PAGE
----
Welcome and Inclusion
Welcome and Inclusion
We welcome new children and their parents to school, with a planned induction programme, peer support and access to interpreters and translators as necessary. We facilitate parental involvement in their children's learning, using family learning workshops, educational advice sessions, translation, interpreting and social opportunities.
We facilitate extra support in English when this is needed.
We promote the study of refugee history and issues by supporting Refugee Week activities, and initiatives in the mainstream curriculum.
Welcoming new families
Like other new children, refugee children will need to feel safe and welcome, and have the support they need to settle in and become effective learners. Schools will want to ensure that they have an inclusive admissions process, one that welcomes and meets the needs of all children arriving during the school year. Being well prepared and having clear procedures will enable time and resources to be used effectively. Good practice to welcome refugee children can improve the inclusion of all new arrivals.
Involving refugee parents in school life
The involvement of refugee parents in school life is an effective means of ensuring the educational success of pupils and improving their well-being. However there are many reasons why refugee parents may be involved less than other parents. There are also many approaches that can help to build bridges.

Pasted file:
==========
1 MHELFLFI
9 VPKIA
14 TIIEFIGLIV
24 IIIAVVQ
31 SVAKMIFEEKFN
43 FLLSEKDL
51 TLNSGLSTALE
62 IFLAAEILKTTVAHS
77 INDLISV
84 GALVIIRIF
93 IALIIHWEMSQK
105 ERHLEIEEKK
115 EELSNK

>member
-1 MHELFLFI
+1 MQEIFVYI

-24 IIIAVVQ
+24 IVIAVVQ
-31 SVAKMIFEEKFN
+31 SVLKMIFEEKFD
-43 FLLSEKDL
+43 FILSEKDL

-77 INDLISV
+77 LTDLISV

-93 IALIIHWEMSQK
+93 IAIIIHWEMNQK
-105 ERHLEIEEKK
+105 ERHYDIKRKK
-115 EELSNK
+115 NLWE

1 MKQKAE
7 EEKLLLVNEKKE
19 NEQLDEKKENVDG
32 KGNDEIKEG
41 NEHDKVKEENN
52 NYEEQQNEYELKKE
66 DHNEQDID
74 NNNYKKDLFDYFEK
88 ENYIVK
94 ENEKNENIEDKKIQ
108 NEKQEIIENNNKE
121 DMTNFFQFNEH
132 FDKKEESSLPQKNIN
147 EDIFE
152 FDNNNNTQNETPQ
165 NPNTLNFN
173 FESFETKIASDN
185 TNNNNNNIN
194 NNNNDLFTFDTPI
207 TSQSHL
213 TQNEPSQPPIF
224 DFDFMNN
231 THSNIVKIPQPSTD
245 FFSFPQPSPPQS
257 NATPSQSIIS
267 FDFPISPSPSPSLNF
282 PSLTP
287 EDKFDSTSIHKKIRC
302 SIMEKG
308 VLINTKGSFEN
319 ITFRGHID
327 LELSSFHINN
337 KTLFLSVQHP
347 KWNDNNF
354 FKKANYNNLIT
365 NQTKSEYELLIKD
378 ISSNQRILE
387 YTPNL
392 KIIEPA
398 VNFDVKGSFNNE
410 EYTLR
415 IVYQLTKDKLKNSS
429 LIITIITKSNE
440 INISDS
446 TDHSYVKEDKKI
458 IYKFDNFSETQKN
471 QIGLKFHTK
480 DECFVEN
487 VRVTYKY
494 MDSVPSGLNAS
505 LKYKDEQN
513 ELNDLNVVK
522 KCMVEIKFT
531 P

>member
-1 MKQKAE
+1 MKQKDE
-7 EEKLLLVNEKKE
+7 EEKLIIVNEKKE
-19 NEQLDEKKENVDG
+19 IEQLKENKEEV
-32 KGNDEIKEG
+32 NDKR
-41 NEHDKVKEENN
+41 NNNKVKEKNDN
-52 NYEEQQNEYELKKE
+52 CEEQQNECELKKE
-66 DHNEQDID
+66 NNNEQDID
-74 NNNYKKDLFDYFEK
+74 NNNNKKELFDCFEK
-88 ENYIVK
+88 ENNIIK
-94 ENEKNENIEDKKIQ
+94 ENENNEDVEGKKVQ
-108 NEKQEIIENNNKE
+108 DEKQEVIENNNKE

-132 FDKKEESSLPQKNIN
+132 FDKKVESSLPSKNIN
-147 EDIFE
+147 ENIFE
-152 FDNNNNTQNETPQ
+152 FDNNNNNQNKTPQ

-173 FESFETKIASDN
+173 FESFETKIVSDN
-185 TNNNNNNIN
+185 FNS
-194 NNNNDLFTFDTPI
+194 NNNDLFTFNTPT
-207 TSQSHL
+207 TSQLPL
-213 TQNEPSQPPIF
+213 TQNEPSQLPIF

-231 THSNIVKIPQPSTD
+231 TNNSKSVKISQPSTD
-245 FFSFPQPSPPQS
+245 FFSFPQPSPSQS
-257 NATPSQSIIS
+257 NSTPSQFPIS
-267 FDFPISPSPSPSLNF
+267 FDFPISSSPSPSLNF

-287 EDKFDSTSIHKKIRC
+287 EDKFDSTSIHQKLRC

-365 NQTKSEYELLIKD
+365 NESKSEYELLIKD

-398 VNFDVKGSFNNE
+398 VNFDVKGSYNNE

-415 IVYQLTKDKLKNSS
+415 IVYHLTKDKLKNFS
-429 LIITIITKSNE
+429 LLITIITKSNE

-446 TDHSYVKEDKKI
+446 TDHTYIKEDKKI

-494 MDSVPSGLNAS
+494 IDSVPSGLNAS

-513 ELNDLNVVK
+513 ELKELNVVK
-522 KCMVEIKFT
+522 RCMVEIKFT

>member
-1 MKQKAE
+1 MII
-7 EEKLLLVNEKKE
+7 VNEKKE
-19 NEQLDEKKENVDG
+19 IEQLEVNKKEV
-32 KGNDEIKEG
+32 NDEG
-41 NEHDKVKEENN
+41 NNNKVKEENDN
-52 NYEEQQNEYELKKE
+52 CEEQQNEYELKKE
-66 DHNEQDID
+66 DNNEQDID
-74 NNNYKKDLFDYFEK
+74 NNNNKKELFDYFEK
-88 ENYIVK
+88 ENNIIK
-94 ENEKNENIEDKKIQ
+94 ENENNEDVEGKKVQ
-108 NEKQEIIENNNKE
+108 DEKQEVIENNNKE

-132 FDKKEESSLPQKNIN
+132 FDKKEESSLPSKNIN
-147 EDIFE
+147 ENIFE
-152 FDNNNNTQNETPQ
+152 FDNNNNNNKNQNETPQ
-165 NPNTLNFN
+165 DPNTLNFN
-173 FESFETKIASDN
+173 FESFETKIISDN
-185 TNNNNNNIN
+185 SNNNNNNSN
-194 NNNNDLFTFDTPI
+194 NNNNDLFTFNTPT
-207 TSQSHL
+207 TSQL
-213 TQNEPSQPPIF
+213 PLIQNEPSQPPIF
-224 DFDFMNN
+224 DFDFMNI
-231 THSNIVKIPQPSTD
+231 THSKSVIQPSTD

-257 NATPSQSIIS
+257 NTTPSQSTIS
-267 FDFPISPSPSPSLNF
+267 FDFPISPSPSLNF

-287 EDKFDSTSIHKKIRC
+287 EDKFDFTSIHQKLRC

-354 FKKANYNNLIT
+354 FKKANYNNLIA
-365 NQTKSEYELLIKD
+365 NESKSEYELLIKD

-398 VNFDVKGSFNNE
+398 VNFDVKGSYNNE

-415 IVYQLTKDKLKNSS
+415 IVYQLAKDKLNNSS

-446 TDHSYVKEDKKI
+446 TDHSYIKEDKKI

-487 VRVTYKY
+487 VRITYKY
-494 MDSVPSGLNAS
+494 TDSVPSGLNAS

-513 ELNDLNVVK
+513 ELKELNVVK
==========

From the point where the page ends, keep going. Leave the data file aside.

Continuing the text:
Children in distress
While most refugee children quickly settle into the school routine and are able to continue their learning, a few may show signs of significant or continuing distress. Others may show noticeable delays in the rate of their learning, for example, compared to other refugee children on roll.
Case Study: Home School Liaison
A ten year old boy from Iran had been housed in four different hotels in two years since arriving in London, sharing a room with his mother and father. His mother was being helped by the Medical Foundation for the Victims of Torture, and also received treatment at the local hospital. His father was the mother's carer, and also provided most of the parental support.
Building networks of support is a vital part of re-establishing independence and feeling able to participate within the new community. We hold regular, informal themed coffee mornings. These have led to the provision of workshops from organisations in a variety of fields: educational, therapeutic, creative etc. Ultimately, the aim is for parents to plan and organise their own activities using our facilities.